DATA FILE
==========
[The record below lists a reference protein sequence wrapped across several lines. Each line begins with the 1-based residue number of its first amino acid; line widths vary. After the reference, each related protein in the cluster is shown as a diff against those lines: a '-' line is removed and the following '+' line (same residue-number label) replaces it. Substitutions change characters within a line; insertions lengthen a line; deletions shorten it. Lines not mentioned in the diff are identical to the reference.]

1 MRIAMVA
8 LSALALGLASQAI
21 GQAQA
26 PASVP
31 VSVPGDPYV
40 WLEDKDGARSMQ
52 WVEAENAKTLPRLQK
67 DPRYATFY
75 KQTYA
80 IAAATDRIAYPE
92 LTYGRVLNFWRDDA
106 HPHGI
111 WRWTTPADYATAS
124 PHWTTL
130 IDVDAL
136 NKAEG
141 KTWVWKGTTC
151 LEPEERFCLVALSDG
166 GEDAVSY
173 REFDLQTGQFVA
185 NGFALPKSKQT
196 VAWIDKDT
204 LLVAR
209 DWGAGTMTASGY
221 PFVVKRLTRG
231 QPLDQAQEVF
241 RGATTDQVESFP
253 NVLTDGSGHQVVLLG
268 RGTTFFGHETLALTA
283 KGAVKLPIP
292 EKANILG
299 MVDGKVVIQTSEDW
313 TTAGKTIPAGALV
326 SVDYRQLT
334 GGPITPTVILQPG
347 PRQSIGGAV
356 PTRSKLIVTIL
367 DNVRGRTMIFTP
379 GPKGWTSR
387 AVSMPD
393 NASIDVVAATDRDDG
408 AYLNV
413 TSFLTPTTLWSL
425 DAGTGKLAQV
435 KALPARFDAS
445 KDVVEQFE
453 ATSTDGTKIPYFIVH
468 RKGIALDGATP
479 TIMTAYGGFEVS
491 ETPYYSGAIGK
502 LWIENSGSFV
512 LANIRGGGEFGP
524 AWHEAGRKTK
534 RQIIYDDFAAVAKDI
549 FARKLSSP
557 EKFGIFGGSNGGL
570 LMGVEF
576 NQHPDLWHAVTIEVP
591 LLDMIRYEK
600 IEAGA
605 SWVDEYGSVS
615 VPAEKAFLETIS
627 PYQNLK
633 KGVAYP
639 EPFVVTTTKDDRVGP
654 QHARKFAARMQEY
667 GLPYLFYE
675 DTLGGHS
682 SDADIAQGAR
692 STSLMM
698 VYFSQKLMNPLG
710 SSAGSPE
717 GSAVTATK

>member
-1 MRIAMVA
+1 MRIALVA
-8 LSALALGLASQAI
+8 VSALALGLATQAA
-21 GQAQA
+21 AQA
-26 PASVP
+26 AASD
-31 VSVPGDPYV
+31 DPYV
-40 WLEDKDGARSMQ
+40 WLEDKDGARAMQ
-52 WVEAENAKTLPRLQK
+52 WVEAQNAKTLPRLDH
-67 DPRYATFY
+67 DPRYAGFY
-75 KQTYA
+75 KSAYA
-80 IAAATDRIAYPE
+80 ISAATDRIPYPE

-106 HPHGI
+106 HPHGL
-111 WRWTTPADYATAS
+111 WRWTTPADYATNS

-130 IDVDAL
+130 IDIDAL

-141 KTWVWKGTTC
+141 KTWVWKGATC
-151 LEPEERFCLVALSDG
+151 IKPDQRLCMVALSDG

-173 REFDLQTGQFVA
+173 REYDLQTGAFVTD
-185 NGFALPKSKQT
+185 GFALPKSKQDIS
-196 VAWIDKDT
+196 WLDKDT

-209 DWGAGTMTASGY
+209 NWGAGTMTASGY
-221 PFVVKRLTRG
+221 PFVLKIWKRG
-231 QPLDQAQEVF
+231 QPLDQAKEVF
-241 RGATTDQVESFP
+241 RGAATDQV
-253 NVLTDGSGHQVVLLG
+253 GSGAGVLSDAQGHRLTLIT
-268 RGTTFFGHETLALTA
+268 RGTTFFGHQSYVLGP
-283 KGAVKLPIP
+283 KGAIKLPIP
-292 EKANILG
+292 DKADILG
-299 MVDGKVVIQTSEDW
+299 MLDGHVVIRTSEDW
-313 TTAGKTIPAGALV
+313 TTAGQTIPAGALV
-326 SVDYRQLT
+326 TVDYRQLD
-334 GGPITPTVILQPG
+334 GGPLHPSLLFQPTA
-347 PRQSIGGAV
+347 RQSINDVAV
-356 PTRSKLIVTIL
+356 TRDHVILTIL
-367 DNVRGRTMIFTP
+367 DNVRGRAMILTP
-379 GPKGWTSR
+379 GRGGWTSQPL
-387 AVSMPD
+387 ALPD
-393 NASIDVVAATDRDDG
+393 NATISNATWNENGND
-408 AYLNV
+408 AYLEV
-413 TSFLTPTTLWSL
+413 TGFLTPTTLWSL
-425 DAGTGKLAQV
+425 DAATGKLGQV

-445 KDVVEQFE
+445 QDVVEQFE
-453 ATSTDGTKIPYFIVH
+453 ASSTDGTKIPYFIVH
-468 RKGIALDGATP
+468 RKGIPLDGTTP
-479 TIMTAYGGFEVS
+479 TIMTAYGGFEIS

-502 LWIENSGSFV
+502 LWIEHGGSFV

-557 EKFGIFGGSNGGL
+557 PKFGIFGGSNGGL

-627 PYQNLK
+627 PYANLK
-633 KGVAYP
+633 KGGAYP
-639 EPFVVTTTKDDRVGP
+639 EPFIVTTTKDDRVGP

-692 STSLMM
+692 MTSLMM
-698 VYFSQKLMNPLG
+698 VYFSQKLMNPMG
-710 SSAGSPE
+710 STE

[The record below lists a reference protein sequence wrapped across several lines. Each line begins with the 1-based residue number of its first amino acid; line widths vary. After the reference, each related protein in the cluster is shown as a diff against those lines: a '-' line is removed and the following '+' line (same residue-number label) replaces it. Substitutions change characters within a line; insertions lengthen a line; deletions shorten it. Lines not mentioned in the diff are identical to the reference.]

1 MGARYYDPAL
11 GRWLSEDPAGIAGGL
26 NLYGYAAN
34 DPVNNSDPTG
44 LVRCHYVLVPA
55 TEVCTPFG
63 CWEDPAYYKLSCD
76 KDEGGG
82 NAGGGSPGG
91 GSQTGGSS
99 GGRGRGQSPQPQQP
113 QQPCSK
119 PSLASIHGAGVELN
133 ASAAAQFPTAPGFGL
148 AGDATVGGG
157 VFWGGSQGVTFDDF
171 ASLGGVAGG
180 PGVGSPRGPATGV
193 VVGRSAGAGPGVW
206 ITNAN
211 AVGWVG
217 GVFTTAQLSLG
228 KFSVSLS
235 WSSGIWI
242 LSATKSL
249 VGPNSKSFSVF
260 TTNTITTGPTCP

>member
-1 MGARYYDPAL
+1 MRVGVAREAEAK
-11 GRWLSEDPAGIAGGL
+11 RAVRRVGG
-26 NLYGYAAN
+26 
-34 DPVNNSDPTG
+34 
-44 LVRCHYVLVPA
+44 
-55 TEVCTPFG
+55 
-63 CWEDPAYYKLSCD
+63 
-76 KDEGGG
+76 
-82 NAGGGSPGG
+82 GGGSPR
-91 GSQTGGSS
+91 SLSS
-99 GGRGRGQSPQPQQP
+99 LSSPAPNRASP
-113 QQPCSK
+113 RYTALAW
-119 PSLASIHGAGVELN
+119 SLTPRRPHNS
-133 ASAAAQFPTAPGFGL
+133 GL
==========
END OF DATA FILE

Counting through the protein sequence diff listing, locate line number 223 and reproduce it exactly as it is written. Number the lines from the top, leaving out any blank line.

-82 NAGGGSPGG